Universal Edition force closure of IMSLP

This is horrible news. After receiving a second cease and desist letter from Universal Edition’s representatives in Canada, the administrator of the International Music Score Library Project has felt it necessary to close the entire site. There is much comment within the IMSLP forums.

The IMSLP was a wiki-repository of public domain musical scores. There are other similar sites around the web, but IMSLP had the highest profile, and was one of few to take its responsibilities towards copyright seriously. Scores were added to the database by users, but any that fell outside the public domain were quickly removed; copyright notices were also displayed throughout the site architecture. Although, as a twentieth-century specialist, I had little need to use the IMSLP, I still knew it as one of the great classical music sites on the web, and a shining example of the power that web 2.0 was capable of: many users report that IMSLP was often the only place they were able to find scores that neither libraries nor publishers were able to supply. It was, let’s face it, a highlight of the ‘well-tempered web‘.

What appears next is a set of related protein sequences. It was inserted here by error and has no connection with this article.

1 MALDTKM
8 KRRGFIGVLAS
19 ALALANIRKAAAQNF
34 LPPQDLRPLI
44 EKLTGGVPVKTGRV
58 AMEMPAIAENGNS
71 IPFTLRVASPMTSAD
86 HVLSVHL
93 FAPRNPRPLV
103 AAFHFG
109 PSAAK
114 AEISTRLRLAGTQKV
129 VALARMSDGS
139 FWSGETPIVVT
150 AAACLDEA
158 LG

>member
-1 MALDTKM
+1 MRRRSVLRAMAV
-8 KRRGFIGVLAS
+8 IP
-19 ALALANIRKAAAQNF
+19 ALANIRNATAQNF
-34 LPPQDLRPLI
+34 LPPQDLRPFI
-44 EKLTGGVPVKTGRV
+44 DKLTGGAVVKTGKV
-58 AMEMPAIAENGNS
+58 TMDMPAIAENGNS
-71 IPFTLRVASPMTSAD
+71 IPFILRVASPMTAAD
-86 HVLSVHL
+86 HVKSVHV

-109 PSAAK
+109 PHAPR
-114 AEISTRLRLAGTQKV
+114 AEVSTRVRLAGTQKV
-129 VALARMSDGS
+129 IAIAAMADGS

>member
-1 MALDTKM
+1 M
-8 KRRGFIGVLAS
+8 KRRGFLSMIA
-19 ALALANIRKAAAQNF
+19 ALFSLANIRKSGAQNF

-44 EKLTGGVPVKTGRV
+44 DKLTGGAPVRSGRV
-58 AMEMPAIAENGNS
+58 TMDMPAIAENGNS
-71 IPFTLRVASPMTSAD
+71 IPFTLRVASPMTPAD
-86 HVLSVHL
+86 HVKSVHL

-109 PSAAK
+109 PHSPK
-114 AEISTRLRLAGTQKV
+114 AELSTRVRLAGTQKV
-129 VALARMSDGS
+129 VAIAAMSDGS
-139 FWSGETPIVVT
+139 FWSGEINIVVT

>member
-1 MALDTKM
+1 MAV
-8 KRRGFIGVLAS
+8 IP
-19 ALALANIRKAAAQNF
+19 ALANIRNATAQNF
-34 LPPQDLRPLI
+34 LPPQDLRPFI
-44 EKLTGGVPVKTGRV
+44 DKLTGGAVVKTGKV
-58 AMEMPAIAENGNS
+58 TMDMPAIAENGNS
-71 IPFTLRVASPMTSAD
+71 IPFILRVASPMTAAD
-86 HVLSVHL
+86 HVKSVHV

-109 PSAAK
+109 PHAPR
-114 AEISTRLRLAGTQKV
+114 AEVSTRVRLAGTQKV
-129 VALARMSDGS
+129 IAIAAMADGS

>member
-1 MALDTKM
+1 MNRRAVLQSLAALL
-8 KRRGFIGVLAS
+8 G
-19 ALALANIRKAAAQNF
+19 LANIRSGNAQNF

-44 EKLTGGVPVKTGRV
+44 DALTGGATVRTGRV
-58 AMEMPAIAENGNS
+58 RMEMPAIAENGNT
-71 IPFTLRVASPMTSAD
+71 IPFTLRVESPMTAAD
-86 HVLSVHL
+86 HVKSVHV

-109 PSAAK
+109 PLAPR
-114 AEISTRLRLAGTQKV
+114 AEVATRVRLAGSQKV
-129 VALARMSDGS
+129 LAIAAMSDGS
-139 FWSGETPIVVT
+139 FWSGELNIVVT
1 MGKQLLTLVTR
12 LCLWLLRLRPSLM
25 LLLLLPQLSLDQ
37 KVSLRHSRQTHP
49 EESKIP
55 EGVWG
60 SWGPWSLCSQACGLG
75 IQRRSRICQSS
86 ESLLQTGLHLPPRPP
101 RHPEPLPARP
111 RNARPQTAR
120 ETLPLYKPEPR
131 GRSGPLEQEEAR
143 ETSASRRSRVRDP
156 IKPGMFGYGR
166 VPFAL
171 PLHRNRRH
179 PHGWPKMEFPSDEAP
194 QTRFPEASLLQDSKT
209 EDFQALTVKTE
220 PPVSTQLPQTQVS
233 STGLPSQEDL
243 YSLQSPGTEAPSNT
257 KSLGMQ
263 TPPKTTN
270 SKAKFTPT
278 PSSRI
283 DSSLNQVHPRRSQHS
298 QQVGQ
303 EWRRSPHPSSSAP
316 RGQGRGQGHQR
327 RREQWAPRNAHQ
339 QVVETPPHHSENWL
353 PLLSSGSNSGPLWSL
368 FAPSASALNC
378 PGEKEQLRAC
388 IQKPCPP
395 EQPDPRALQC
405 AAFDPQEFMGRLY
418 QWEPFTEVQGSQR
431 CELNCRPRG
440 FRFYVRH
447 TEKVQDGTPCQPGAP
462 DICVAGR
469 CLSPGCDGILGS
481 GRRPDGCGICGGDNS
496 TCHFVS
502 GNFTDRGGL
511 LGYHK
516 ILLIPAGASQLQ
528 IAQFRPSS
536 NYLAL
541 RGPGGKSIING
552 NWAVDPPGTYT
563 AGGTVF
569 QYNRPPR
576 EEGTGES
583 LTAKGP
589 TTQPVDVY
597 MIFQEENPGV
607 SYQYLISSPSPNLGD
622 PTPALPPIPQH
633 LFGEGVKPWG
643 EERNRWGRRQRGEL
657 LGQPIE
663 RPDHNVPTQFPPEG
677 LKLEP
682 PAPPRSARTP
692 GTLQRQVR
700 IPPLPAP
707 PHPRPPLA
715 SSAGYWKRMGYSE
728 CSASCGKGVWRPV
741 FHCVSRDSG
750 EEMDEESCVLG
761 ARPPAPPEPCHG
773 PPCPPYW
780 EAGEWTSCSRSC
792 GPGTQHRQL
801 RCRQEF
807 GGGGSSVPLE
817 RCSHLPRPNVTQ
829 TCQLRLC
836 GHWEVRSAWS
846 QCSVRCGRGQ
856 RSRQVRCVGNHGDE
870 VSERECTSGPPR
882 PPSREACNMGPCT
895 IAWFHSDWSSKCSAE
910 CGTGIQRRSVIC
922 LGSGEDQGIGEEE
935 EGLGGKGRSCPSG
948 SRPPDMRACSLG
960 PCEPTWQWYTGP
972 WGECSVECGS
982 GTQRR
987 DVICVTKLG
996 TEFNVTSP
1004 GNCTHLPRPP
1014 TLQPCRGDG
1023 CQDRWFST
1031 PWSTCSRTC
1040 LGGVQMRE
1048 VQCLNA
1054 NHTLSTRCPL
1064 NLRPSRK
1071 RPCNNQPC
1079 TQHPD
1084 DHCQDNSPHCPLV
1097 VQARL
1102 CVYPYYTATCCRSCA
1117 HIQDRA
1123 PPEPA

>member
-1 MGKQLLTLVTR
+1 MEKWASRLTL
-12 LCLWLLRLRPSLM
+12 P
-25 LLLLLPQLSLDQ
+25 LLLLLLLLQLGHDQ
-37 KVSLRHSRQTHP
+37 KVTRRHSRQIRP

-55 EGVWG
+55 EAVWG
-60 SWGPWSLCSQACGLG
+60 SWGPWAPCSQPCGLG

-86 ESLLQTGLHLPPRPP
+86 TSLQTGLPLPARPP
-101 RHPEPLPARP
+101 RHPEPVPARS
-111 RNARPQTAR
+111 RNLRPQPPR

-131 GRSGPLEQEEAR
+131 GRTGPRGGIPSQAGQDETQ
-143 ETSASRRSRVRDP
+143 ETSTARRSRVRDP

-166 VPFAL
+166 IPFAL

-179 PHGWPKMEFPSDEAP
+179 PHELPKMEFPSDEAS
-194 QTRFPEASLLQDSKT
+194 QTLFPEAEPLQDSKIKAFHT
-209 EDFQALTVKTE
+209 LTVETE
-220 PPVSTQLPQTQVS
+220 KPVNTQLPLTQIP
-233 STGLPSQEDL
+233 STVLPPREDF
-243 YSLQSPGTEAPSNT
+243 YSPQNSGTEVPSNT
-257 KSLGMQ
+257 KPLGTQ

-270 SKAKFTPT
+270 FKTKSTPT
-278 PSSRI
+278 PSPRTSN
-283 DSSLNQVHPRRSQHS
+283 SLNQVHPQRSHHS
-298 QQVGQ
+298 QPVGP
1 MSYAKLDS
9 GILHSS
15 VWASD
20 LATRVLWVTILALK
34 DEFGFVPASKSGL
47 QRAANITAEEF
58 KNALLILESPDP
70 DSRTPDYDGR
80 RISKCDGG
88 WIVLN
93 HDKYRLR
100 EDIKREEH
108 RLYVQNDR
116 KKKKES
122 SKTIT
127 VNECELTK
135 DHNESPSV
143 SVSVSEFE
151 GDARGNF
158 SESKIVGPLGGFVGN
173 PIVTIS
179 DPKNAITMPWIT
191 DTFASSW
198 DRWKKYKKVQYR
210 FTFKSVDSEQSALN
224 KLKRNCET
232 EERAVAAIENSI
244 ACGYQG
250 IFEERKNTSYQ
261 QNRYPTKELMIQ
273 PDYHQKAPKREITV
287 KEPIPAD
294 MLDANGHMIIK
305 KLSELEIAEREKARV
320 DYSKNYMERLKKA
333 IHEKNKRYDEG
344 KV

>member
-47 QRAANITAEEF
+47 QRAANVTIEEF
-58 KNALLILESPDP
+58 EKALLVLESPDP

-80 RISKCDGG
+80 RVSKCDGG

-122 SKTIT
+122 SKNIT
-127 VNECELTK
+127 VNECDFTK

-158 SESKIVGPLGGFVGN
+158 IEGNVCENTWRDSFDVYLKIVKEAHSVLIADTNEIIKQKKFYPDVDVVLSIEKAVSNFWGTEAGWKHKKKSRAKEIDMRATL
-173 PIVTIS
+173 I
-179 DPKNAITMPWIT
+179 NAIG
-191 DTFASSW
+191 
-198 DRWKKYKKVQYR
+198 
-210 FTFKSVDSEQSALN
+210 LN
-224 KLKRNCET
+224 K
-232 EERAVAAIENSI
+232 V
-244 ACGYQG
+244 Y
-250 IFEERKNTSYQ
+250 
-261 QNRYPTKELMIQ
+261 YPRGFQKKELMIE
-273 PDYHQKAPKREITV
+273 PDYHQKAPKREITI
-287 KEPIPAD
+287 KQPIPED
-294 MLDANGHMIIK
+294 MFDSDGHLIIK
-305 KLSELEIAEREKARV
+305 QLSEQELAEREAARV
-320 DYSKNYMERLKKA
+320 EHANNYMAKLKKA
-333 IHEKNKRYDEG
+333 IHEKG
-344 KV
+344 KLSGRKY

Universal Edition are, of course, within their rights to demand that certain scores be removed – Bartók and Schoenberg are among the names mentioned (C+D letter available as a 1.1MB pdf here). I imagine that they are also within their rights to ask for the complex IP filtering procedures that they request for IMSLP should it wish to continue. But the point is: they didn’t have to. IMSLP took its copyright responsibilities seriously. Some sort of approach could have been made – and very likely accommodated – without having to resort to legal strong-arming.

The IMSLP was not some wild west web hub for mass copyright infringement. It provided a service that was valued by performers, libraries, universities and musicologists: people and institutions who contribute to musical activity, rather than simply consume it. It’s one thing for faceless media conglomerates to attack their users, as the big record companies are so fond of doing (and I’ve written many times on this blog how distasteful and ill-advised I find this), but it’s extremely distressing to see a classical music publisher acting against the interests of those whose lives are spent in the dissemination, creation, promotion and celebration of the musical tradition on which that publisher bases its commercial livelihood.